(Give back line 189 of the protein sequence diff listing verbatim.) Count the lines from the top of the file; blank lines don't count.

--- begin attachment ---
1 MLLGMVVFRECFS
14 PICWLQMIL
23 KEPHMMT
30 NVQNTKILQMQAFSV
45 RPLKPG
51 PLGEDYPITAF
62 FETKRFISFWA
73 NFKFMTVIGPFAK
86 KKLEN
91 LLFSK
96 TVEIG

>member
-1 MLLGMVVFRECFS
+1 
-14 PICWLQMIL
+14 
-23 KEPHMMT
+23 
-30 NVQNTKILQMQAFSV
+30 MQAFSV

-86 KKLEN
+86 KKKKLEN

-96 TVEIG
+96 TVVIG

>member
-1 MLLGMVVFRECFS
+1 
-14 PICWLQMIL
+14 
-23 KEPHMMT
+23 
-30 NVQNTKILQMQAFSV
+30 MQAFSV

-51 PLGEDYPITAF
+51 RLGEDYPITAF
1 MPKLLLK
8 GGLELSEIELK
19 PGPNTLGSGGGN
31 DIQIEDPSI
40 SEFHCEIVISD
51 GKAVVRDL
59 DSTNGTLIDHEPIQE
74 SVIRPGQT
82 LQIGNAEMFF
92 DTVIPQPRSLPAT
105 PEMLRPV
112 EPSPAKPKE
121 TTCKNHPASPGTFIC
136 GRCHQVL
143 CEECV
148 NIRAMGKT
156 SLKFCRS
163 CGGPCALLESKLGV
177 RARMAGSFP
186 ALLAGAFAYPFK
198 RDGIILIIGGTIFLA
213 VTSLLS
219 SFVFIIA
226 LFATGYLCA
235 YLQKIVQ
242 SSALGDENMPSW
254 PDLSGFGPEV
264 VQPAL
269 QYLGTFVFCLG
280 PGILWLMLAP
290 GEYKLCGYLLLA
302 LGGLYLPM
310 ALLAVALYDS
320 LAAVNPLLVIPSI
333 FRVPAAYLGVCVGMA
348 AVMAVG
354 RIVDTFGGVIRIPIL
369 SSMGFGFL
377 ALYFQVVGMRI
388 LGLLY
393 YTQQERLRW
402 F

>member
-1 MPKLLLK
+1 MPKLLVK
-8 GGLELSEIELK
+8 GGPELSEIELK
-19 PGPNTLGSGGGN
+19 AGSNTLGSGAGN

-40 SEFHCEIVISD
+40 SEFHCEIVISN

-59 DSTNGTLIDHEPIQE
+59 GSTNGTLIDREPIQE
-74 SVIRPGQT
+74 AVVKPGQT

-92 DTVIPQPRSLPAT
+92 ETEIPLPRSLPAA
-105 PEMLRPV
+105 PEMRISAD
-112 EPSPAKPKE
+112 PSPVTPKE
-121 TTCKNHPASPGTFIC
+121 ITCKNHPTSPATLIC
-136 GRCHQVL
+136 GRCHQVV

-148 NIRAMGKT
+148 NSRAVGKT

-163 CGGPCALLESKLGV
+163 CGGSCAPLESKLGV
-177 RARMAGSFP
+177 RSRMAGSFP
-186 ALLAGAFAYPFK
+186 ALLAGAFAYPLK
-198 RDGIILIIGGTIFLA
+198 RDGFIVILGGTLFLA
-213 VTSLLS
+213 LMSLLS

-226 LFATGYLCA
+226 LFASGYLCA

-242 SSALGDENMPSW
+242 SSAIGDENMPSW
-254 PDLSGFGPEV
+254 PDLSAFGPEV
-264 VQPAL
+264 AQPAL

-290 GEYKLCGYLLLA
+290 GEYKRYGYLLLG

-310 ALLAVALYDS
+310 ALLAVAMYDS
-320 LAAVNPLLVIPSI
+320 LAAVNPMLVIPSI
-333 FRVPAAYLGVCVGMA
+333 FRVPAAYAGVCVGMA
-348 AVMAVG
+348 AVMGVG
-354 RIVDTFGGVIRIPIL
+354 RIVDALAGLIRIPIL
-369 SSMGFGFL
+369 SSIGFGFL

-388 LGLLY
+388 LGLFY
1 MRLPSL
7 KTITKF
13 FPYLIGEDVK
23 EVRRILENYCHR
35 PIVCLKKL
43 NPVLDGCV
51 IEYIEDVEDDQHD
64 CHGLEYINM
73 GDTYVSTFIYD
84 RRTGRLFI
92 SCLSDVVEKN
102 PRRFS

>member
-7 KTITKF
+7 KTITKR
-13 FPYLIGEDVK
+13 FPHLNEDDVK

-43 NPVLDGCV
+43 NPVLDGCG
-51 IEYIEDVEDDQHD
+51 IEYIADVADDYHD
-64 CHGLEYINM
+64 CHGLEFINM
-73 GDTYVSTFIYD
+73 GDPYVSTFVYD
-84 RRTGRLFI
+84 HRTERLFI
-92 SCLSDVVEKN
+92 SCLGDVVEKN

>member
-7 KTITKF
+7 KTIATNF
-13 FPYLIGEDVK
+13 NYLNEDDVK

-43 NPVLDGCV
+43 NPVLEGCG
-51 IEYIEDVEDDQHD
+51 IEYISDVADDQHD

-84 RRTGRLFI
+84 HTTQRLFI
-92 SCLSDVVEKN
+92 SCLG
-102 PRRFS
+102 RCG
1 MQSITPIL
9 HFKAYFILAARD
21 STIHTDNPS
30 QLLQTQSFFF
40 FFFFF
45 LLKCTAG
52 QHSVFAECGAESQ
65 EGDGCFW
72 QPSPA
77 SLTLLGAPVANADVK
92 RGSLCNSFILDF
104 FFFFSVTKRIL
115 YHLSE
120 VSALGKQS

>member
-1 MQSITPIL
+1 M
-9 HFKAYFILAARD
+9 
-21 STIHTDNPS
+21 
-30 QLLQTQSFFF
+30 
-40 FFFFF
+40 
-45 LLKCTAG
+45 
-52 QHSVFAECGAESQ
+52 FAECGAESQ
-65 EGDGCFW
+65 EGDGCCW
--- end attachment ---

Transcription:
72 QPSPA